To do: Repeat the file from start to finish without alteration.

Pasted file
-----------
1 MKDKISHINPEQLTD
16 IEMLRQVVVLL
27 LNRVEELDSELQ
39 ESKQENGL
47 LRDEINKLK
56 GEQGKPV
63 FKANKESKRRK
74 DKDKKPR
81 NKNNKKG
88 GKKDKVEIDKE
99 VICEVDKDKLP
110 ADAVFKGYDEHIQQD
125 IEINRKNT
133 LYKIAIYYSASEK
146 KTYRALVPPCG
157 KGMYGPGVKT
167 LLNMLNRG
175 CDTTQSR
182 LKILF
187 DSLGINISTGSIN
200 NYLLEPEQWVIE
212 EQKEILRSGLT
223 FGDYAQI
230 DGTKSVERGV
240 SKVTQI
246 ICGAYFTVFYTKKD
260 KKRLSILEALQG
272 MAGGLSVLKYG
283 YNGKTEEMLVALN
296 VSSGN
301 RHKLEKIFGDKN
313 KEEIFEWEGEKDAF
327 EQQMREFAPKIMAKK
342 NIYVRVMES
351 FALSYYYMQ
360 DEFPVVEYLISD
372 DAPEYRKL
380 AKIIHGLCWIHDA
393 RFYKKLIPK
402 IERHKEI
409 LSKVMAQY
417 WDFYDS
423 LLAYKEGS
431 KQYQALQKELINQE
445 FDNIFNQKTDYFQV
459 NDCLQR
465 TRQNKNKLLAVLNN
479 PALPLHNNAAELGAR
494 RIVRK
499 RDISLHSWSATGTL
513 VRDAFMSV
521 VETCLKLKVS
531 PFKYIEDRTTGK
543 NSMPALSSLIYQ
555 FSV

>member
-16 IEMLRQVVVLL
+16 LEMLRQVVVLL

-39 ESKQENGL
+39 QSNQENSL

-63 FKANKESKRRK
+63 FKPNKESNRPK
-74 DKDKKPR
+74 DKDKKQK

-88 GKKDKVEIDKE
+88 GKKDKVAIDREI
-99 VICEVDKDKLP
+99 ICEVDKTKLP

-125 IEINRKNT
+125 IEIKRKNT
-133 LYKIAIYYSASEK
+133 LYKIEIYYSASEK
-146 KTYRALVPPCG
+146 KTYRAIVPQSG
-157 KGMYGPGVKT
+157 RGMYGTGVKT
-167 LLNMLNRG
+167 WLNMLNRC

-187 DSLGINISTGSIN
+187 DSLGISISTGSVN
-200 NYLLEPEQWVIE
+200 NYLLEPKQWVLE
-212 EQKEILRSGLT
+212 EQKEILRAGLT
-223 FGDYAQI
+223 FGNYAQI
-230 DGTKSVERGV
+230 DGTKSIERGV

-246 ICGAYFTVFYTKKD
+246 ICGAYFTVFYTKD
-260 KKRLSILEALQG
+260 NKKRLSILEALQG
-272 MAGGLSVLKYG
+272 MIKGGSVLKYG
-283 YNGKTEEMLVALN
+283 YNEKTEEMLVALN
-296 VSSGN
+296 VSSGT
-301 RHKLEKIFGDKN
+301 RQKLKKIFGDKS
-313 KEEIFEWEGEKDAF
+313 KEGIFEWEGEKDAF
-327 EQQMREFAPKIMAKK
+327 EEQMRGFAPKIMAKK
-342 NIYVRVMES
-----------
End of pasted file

1 MKDKISHINPEQLTD
16 IEMLRQVVVLL
27 LNRVEELDSELQ
39 ESKQENGL
47 LRDEINKLK
56 GEQGKPV
63 FKANKESKRRK
74 DKDKKPR
81 NKNNKKG
88 GKKDKVEIDKE
99 VICEVDKDKLP
110 ADAVFKGYDEHIQQD
125 IEINRKNT
133 LYKIAIYYSASEK
146 KTYRALVPPCG
157 KGMYGPGVKT
167 LLNMLNRG
175 CDTTQSR
182 LKILF
187 DSLGINISTGSIN
200 NYLLEPEQWVIE
212 EQKEILRSGLT
223 FGDYAQI
230 DGTKSVERGV
240 SKVTQI
246 ICGAYFTVFYTKKD
260 KKRLSILEALQG
272 MAGGLSVLKYG
283 YNGKTEEMLVALN
296 VSSGN
301 RHKLEKIFGDKN
313 KEEIFEWEGEKDAF
327 EQQMREFAPKIMAKK
342 NIYVRVMES
351 FALSYYYMQ
360 DEFPVVEYLISD
372 DAPEYRKL
380 AKIIHGLCWIHDA
393 RFYKKLIPK
402 IERHKEI
409 LSKVMAQY
417 WDFYDS
423 LLAYKEGS
431 KQYQALQKELINQE
445 FDNIFNQKTDYFQV
459 NDCLQR
465 TRQNKNKLLAVLNN
479 PALPLHNNAAELGAR
494 RIVRK
499 RDISLHSWSATGTL
513 VRDAFMSV
521 VETCLKLKVS
531 PFKYIEDRTTGK
543 NSMPALSSLIYQ
555 FSV

>member
-16 IEMLRQVVVLL
+16 LEMLRQVVVLL

-39 ESKQENGL
+39 QSNQENSL

-63 FKANKESKRRK
+63 FKPNKESNRPK
-74 DKDKKPR
+74 DKDKKQK

-88 GKKDKVEIDKE
+88 GKKDKVAIDREI
-99 VICEVDKDKLP
+99 ICEVDKTKLP

-125 IEINRKNT
+125 IEIKRKNT
-133 LYKIAIYYSASEK
+133 LYKIEIYYSASEK
-146 KTYRALVPPCG
+146 KTYRAIVPQSG
-157 KGMYGPGVKT
+157 RGMYGTGVKT
-167 LLNMLNRG
+167 WLNMLNRC

-187 DSLGINISTGSIN
+187 DSLGISISTGSVN
-200 NYLLEPEQWVIE
+200 NYLLEPKQWVLE
-212 EQKEILRSGLT
+212 EQKEILRAGLT
-223 FGDYAQI
+223 FGNYAQI
-230 DGTKSVERGV
+230 DGTKSIERGV

-246 ICGAYFTVFYTKKD
+246 ICGAYFTVFYTKD
-260 KKRLSILEALQG
+260 NKKRLSILEALQG
-272 MAGGLSVLKYG
+272 MIKGGSVLKYG
-283 YNGKTEEMLVALN
+283 YNEKTEEMLVALN
-296 VSSGN
+296 VSSGT
-301 RHKLEKIFGDKN
+301 RQKLKKIFGDKS
-313 KEEIFEWEGEKDAF
+313 KEGIFEWEGEKDAF
-327 EQQMREFAPKIMAKK
+327 EEQMRGFAPKIMAKK
-342 NIYVRVMES